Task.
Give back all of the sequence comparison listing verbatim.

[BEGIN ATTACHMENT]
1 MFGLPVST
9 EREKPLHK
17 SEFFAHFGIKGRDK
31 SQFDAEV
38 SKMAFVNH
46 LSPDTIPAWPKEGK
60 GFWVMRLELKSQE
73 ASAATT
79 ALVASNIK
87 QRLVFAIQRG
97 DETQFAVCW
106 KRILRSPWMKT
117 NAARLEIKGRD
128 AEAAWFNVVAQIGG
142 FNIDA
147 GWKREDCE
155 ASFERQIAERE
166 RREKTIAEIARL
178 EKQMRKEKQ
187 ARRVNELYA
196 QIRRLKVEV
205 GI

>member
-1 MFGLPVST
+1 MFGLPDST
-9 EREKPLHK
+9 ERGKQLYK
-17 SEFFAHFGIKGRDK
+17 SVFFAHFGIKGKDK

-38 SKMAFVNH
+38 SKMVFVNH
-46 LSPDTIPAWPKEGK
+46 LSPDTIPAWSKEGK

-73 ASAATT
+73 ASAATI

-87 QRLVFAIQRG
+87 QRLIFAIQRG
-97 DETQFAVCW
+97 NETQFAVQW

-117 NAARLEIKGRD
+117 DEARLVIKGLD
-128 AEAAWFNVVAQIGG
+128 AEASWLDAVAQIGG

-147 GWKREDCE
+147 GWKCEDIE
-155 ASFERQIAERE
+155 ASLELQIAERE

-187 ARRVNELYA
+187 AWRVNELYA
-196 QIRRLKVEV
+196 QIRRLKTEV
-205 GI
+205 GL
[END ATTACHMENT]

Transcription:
1 MFGLPVST
9 EREKPLHK
17 SEFFAHFGIKGRDK
31 SQFDAEV
38 SKMAFVNH
46 LSPDTIPAWPKEGK
60 GFWVMRLELKSQE
73 ASAATT
79 ALVASNIK
87 QRLVFAIQRG
97 DETQFAVCW
106 KRILRSPWMKT
117 NAARLEIKGRD
128 AEAAWFNVVAQIGG
142 FNIDA
147 GWKREDCE
155 ASFERQIAERE
166 RREKTIAEIARL
178 EKQMRKEKQ
187 ARRVNELYA
196 QIRRLKVEV
205 GI

>member
-1 MFGLPVST
+1 MFGLPDST
-9 EREKPLHK
+9 ERGKQLYK
-17 SEFFAHFGIKGRDK
+17 SVFFAHFGIKGKDK

-38 SKMAFVNH
+38 SKMVFVNH
-46 LSPDTIPAWPKEGK
+46 LSPDTIPAWSKEGK

-73 ASAATT
+73 ASAATI

-87 QRLVFAIQRG
+87 QRLIFAIQRG
-97 DETQFAVCW
+97 NETQFAVQW

-117 NAARLEIKGRD
+117 DEARLVIKGLD
-128 AEAAWFNVVAQIGG
+128 AEASWLDAVAQIGG

-147 GWKREDCE
+147 GWKCEDIE
-155 ASFERQIAERE
+155 ASLELQIAERE

-187 ARRVNELYA
+187 AWRVNELYA
-196 QIRRLKVEV
+196 QIRRLKTEV
-205 GI
+205 GL